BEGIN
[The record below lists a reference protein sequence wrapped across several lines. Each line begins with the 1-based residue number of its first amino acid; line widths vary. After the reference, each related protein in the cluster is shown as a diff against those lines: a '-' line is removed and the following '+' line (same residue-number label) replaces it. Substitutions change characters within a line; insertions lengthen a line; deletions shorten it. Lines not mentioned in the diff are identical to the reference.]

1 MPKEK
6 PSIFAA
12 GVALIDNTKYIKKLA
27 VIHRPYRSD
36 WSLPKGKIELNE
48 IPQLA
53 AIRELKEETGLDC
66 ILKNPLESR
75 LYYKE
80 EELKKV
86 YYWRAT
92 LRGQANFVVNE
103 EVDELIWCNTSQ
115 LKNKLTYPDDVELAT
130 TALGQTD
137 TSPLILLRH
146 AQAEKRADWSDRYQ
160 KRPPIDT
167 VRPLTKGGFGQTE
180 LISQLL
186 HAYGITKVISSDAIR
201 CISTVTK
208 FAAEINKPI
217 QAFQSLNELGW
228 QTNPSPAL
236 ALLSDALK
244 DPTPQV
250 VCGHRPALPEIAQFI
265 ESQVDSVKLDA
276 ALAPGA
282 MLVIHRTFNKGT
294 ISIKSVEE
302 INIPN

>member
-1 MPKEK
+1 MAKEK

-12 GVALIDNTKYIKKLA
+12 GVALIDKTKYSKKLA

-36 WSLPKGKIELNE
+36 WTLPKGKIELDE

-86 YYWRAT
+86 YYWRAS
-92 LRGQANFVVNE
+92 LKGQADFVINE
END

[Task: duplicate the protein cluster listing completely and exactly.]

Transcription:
[The record below lists a reference protein sequence wrapped across several lines. Each line begins with the 1-based residue number of its first amino acid; line widths vary. After the reference, each related protein in the cluster is shown as a diff against those lines: a '-' line is removed and the following '+' line (same residue-number label) replaces it. Substitutions change characters within a line; insertions lengthen a line; deletions shorten it. Lines not mentioned in the diff are identical to the reference.]

1 MPKEK
6 PSIFAA
12 GVALIDNTKYIKKLA
27 VIHRPYRSD
36 WSLPKGKIELNE
48 IPQLA
53 AIRELKEETGLDC
66 ILKNPLESR
75 LYYKE
80 EELKKV
86 YYWRAT
92 LRGQANFVVNE
103 EVDELIWCNTSQ
115 LKNKLTYPDDVELAT
130 TALGQTD
137 TSPLILLRH
146 AQAEKRADWSDRYQ
160 KRPPIDT
167 VRPLTKGGFGQTE
180 LISQLL
186 HAYGITKVISSDAIR
201 CISTVTK
208 FAAEINKPI
217 QAFQSLNELGW
228 QTNPSPAL
236 ALLSDALK
244 DPTPQV
250 VCGHRPALPEIAQFI
265 ESQVDSVKLDA
276 ALAPGA
282 MLVIHRTFNKGT
294 ISIKSVEE
302 INIPN

>member
-1 MPKEK
+1 MAKEK

-12 GVALIDNTKYIKKLA
+12 GVALIDKTKYSKKLA

-36 WSLPKGKIELNE
+36 WTLPKGKIELDE

-86 YYWRAT
+86 YYWRAS
-92 LRGQANFVVNE
+92 LKGQADFVINE